Taylor Swift fans were in trouble Tuesday as the pop sensation sent them on a virtual Easter egg hunt to reveal her new song titles “1989 (Taylor’s Version)” — only to be met with technical difficulties.
Swift announced her upcoming re-recording of “1989” last month while performing in Los Angeles, and that “Taylor’s Version” will include previously unreleased songs. Songs from Vault were included in his three previous re-recorded releases as an added benefit to fans who stream and purchase the albums.
Swift previously revealed vault tracks for “Fearless (Taylor’s Version)” and “Red (Taylor’s Version)” by releasing a video of scrambled letters.
Google announced Tuesday that its search function will populate a series of 89 puzzles that fans can solve to eventually reveal the names of these new songs.
“You’ll help Swifties around the world get out of the woods (or unlock the safe) as everyone collectively solves 33 million puzzles,” Google said. “And that’s how it works, that’s how you get the track titles from the vault!”
Some international fans first noticed a small blue vault populated Saturday by searching for “Taylor Swift,” building anticipation as Swifties waited for the reveal of what the vault meant.
The puzzle began with the vault revealing a scrambled version of the name of Swift’s upcoming album and would reveal further riddles as participants entered their answers into the search bar.
But many fans (including this NBC News reporter) believe there was a glitch as they searched for the answers with no further progress.
Some fans were frustrated at not being able to participate or were upset by the large number of puzzle solving required when the game was not working properly.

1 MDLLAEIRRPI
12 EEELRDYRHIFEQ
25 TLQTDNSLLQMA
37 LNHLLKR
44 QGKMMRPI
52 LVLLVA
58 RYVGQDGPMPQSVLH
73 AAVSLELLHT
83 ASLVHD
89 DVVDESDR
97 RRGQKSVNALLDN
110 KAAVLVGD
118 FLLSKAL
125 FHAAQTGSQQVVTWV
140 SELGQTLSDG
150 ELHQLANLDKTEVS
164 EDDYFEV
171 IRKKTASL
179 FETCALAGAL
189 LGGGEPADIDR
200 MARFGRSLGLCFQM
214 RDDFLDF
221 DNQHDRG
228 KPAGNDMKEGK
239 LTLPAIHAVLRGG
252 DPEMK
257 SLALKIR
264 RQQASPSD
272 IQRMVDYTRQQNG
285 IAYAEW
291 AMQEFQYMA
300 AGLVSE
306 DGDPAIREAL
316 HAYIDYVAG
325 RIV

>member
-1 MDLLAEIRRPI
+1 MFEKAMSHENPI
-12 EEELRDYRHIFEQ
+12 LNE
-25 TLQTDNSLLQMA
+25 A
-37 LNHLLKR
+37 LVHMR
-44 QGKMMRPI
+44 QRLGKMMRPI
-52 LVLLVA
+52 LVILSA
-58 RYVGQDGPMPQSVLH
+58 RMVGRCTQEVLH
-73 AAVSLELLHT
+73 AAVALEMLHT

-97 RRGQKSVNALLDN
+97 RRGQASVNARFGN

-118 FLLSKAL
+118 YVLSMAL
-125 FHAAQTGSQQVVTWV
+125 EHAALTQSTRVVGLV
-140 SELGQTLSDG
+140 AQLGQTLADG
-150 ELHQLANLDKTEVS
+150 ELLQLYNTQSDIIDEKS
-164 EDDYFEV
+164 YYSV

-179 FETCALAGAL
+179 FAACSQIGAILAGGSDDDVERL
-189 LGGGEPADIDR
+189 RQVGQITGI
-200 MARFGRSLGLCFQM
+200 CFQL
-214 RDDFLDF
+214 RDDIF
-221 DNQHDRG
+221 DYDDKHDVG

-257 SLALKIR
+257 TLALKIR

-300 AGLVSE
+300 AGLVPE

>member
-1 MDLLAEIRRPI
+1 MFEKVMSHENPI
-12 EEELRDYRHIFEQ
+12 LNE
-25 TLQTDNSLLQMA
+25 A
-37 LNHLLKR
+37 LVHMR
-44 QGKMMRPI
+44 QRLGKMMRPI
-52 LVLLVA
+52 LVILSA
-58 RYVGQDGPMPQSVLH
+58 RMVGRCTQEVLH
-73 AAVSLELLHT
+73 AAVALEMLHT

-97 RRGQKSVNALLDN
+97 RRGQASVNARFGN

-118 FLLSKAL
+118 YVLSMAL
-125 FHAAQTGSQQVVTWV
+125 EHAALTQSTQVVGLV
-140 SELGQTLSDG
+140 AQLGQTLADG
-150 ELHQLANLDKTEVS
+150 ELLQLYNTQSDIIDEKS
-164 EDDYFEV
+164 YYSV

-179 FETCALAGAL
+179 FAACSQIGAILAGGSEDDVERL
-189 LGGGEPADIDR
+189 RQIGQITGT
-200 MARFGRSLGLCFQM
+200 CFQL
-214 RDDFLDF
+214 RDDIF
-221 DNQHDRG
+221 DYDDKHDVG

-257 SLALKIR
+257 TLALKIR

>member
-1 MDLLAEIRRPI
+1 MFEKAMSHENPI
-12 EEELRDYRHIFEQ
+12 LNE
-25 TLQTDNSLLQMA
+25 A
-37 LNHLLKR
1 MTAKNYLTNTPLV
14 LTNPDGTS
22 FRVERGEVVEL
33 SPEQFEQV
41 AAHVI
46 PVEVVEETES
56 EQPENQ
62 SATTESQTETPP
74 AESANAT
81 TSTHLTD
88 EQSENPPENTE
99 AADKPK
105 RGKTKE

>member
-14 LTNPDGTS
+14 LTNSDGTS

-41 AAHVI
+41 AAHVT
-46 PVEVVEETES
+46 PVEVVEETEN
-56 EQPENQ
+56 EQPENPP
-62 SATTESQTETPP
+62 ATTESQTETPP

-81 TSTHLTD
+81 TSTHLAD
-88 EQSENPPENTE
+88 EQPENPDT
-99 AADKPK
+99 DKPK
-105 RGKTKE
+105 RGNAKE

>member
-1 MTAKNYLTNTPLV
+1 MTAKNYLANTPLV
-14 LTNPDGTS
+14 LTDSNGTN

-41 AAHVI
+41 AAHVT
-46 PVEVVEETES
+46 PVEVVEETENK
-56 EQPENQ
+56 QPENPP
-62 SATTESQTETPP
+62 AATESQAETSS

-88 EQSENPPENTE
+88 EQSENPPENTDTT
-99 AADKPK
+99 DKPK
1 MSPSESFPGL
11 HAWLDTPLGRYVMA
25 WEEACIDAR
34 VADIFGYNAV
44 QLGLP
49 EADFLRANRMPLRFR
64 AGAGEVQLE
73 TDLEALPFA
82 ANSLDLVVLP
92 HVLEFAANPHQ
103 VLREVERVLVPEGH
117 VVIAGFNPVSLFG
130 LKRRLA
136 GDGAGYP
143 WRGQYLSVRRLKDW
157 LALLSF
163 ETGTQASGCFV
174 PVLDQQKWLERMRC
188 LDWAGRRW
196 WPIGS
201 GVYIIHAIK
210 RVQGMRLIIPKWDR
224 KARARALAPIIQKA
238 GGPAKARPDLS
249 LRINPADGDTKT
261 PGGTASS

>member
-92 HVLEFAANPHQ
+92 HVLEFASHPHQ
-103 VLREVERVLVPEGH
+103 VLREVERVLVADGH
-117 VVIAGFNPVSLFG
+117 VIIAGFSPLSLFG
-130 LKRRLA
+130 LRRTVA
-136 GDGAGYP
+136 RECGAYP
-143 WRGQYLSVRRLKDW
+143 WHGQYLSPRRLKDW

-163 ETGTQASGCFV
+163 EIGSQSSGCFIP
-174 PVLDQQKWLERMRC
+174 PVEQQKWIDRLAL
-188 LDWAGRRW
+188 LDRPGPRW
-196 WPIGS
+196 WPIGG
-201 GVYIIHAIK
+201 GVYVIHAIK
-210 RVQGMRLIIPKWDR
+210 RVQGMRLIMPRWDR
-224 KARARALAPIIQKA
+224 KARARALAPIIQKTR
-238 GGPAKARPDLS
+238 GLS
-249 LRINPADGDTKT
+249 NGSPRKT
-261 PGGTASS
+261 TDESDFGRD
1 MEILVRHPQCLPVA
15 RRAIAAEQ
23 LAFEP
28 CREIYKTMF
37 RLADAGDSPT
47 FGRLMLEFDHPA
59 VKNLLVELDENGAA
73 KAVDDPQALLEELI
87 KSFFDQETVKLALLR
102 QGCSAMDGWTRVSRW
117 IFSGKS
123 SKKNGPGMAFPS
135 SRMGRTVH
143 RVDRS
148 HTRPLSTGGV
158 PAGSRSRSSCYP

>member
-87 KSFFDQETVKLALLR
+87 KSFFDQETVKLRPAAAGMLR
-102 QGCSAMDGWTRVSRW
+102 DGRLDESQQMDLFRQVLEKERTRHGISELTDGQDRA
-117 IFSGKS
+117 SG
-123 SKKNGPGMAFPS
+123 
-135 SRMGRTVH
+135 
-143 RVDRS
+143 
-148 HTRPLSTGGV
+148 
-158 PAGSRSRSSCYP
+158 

“I feel like Taylor constantly forgets how tall she is,” one user posted on X, formerly known as Twitter. “33 million is a lot considering the fact that the vault doesn’t work. Google needs to figure out who is playing the game and who is actually trying to search for sunglasses, which I think is Which ruins everything.”
Another joked: “We definitely won’t have 33 million before the album comes out with this stupid safe not working.”
Google addressed the errors in a late post Tuesday.
“Swifties, the safe is blocked! But don’t worry, there’s no empty space inside,” the company wrote. “We are in our era of repair and we will soon be out of the woods.”
A representative for Swift did not immediately respond to request for comment Tuesday.
Swift posted a clip of opening a blue safe to her Instagram on Tuesday afternoon, captioning the video with “You can tell me when the *search* is over…if the effect was worth it penalty.”
Searches for “Taylor Swift” spiked after the post and remained high for a few hours, according to Google Trends data. Swift reached its highest search interest on Google on Tuesday at 3 p.m., two hours after its publication, before declining slightly.
“1989 (Taylor’s Version)” is set to be released on October 27, exactly nine years after the original’s release.